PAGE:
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Cason: Historical accounting: Fact, not myth

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This is a pivotal time in Indian country for the class of Individual Indian Money account holders represented in the Cobell v. Kempthorne lawsuit. As the Department of the Interior makes significant progress conducting the historical accounting of funds that went into and out of IIM accounts, it is apparent that few mistakes in the accounting have been found and that ample trust records exist to support our accounting efforts.

No doubt that over the years, the Cobell case has brought needed attention and resources to improve the management of Indian trust assets. However, instead of breathing a collective sigh of relief that the historic administration of the Indian trust funds has, for the most part, been careful and accurate and that beneficiaries were receiving the funds collected from the use of their trust assets, the plaintiffs are continuing to spread fear, mistrust and doubt among class members. In a recent Indian Country Today op-ed, the plaintiffs state that ''Indians have been robbed of billions - not millions - of dollars'' and that the ''robbery'' continues even today [''Accounting fiasco result of government myth-weaving,'' Vol. 27, Iss. 28].

The lead plaintiffs have claimed that as much as $176 billion is owed to account holders. This figure is based on the largest myth of all: the assumption that the government has failed to distribute a single penny of the money it has collected on behalf of Indian accountholders since the inception of the trust over 100 years ago. Every account holder who has ever received a payment from his account ought to know that this assumption is preposterous. In fiscal year 2007, for example, more than 530,000 checks were distributed to account holders worth more than $200 million.

It is troubling that the plaintiffs continue to propagate such myths, especially in the face of volumes of evidence to the contrary, and in light of other pressing matters in Indian country that need attention. During the 10-day trial on Interior's historic accounting plan in October 2007, facts about how the historical accounting is being accomplished as well as the accounting findings to date were shared with the U.S. District Court. While the plaintiffs' attorneys had the opportunity to question every government witness and to introduce their own witnesses, no evidence of government ''robbery'' was introduced. No evidence to demonstrate billions of dollars of undistributed funds was provided to the District Court judge. Not a single account holder, including lead plaintiff Ms. Elouise Cobell herself, was willing to testify that she was failing to receive funds collected on her behalf.

We encourage all individual Indian beneficiaries and other interested parties to become more fully informed about the status of the historical accounting project. Transcripts of each day of the trial and Interior's historical accounting plan are readily available for review and thoughtful consideration. (For information on obtaining these documents, call the Trust Beneficiary Call Center at (888) 678-6836.)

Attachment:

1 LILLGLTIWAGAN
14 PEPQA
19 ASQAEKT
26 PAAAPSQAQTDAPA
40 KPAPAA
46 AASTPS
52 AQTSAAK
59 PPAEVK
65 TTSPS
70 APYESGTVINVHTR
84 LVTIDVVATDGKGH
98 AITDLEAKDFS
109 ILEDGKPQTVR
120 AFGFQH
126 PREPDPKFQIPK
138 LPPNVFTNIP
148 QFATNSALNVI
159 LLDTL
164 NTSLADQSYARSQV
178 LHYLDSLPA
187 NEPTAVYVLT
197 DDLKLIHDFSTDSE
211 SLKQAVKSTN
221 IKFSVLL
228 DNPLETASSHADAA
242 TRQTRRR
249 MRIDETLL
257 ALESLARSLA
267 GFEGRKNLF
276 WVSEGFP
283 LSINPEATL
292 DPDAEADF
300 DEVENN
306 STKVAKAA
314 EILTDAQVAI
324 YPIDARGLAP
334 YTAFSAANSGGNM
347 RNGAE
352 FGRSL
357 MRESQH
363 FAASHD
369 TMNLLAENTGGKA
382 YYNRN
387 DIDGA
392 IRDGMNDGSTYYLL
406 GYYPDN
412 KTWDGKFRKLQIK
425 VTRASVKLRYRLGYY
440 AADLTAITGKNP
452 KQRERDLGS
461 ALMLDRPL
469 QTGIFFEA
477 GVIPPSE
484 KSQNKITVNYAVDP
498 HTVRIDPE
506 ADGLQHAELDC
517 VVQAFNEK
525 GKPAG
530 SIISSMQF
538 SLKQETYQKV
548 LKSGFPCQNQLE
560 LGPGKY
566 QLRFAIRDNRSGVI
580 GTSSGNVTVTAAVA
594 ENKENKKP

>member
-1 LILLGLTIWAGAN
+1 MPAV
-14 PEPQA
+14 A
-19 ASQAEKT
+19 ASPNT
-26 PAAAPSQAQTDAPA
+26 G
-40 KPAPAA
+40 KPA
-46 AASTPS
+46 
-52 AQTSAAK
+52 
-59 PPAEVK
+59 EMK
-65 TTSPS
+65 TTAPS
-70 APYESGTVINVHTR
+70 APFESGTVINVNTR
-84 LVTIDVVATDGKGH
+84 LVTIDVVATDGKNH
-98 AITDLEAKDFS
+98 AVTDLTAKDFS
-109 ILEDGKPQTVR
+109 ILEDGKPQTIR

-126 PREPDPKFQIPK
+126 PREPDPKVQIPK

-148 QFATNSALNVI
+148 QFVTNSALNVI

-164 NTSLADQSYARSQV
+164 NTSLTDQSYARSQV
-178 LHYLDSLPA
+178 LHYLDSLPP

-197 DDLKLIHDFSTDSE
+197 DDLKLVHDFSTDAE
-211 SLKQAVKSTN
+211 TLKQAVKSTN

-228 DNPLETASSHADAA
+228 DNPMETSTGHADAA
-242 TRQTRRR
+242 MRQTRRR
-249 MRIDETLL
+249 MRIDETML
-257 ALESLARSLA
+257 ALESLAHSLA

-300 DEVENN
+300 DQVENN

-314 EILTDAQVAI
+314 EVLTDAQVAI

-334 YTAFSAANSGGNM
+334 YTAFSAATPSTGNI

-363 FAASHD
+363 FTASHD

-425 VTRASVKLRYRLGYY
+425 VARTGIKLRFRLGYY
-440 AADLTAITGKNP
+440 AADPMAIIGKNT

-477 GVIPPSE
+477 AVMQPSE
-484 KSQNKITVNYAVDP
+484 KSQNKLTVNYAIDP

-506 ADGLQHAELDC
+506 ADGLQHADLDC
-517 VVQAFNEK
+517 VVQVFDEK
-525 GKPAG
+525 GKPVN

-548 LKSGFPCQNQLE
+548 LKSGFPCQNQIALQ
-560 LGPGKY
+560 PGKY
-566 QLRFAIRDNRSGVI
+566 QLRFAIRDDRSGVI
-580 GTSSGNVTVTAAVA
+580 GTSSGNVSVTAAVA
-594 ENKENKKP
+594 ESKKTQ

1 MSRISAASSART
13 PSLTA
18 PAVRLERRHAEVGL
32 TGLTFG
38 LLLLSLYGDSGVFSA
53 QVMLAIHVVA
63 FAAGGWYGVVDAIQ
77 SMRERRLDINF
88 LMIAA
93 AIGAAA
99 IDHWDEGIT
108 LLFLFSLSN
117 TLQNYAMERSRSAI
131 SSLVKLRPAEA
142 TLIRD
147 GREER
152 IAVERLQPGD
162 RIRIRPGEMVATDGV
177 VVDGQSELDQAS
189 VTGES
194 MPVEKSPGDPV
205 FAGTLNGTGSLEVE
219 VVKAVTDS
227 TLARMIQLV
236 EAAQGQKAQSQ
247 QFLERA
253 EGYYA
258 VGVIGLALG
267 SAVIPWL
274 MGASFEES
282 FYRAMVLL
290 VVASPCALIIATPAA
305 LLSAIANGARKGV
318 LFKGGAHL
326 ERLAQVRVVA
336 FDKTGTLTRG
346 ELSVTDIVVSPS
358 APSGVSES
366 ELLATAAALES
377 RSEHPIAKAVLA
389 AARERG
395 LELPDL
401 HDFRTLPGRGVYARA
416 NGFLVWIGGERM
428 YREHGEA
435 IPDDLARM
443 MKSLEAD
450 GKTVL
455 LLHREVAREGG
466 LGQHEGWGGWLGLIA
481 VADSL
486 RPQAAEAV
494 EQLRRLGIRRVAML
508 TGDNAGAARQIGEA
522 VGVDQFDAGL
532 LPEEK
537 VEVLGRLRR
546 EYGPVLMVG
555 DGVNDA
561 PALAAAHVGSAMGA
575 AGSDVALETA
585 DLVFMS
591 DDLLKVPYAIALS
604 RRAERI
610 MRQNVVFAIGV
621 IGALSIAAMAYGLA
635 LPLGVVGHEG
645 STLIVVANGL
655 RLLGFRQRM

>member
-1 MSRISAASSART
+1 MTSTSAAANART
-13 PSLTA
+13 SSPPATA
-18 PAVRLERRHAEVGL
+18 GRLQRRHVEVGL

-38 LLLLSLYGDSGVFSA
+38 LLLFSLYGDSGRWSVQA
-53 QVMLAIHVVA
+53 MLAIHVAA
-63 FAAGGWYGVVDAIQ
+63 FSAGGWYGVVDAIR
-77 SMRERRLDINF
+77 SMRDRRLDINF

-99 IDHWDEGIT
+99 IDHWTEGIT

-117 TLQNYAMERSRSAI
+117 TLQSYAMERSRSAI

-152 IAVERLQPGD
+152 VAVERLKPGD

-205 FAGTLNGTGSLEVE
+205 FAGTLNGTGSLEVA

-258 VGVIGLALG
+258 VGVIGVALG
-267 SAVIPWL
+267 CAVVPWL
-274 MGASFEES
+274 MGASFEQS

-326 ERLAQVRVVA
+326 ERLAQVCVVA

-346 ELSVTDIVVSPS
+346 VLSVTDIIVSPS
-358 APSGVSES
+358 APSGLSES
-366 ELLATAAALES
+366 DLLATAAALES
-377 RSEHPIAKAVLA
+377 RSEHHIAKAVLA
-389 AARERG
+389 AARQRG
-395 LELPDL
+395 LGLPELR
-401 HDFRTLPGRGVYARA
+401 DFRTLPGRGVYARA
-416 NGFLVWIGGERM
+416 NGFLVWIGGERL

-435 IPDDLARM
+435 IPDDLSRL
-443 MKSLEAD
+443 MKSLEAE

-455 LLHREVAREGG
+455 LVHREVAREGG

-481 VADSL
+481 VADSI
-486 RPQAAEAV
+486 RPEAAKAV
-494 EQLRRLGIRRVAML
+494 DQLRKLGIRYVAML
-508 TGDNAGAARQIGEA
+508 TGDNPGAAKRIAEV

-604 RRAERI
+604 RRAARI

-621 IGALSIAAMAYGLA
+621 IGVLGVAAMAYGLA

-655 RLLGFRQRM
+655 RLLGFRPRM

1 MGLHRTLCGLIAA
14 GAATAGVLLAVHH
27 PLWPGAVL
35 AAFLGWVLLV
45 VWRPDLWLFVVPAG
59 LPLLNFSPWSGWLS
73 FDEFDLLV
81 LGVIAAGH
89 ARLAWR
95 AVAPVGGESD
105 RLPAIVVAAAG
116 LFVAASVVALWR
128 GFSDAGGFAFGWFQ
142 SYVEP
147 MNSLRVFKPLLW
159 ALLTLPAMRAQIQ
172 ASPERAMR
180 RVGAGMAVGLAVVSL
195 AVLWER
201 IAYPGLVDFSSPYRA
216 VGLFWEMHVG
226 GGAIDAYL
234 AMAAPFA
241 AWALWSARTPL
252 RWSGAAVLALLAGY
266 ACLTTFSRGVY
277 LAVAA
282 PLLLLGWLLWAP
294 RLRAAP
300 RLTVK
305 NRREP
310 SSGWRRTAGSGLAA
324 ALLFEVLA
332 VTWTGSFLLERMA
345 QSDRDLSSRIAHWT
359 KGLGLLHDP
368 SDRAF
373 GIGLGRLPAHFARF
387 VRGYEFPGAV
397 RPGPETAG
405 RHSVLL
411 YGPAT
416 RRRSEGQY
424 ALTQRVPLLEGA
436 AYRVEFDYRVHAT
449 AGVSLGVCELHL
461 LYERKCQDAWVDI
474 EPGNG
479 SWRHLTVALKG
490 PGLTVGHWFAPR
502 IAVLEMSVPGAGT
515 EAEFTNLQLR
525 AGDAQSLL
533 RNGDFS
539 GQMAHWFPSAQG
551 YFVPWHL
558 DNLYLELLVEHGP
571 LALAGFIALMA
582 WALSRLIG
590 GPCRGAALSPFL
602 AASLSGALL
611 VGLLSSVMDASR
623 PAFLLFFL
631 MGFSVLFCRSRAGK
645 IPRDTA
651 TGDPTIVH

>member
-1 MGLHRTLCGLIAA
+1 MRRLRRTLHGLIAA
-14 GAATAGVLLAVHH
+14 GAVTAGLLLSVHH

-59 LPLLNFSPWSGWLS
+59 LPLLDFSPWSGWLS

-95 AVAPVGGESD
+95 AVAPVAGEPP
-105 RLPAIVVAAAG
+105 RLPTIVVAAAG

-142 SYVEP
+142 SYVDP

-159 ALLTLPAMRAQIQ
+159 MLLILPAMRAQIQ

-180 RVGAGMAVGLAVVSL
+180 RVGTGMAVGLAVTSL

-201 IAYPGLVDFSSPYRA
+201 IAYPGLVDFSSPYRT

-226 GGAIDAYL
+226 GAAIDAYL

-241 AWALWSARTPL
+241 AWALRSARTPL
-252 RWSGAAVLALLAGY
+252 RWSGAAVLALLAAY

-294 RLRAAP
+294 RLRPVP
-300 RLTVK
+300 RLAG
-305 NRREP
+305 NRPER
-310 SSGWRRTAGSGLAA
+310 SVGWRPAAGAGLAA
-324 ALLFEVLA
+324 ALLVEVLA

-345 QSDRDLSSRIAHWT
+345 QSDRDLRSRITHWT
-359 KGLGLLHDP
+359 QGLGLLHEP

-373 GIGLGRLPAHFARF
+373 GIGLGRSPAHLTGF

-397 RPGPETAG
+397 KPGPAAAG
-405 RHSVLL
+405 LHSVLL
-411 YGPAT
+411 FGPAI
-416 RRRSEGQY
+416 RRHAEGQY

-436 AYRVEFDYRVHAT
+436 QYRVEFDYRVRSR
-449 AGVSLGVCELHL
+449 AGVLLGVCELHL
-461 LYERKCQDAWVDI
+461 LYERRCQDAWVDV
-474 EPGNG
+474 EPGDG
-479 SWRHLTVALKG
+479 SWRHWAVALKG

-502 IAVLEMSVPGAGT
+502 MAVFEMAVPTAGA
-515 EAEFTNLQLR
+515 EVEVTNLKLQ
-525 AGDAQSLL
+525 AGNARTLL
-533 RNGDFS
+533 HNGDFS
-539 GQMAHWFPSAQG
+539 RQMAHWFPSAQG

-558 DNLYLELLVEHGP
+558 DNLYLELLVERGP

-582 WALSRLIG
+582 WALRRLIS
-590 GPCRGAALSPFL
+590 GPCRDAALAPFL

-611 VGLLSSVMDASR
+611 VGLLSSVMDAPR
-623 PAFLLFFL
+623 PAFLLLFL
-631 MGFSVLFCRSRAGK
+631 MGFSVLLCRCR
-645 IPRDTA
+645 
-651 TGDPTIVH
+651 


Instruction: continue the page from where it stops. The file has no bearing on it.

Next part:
It is true that before the accounting began, Interior didn't know what the results would be or what historic problems with the trust it would find. It wasn't known if the records required to perform the accounting, spanning many decades, would be available. However, no evidence that ''more than a billion trust records have been systemically destroyed,'' as plaintiffs allege, has been found. The Indian trust records needed for the accounting generally do exist and have been collected, indexed and imaged. Based on the findings from the accounting to date, mistakes have been relatively few and relatively minor. Overpayments have been found at about the same rate as underpayments.

One heartening finding of the historical accounting has been that the vast majority of the BIA employees who were in charge of recording each financial trust transaction did their jobs well and kept the important trust records that are required for the accounting today. They faithfully documented funds that came into and went out of the trust. Indian trust employees knew they were serving their neighbors, friends and family members and performed their duties with honesty and integrity. Indian beneficiaries also deserve credit for knowing when their payments were due and for what amounts, and for working with Interior employees when problems needed to be addressed. Today, Interior stands ready to mail tens of thousands of completed historical account statements as soon as the District Court judge approves them for distribution.

Even though Interior has found that it can successfully perform the accounting, plaintiffs' attorneys continue to insist that an accounting is impossible. They want the court to simply ignore what the records indicate. We, like the plaintiffs in this case, are awaiting the opinion of the U.S. District Court regarding the sufficiency of our historical accounting plan and the results that have been provided to the court to date. All three branches of the federal government have been intimately involved in the design, funding and oversight of this important initiative and are dedicated to a full, fair and final resolution of this matter.

Today, Interior knows more than it did a decade ago when Elouise Cobell filed her lawsuit. Individual Indian beneficiaries can have confidence in the historical accounting work being done; confidence in the government employees, highly credible accounting firms, statistical consultants and historians participating in the effort; and confidence in the integrity of the data they receive.

Jim Cason is the associate deputy secretary for the U.S. Department of the Interior.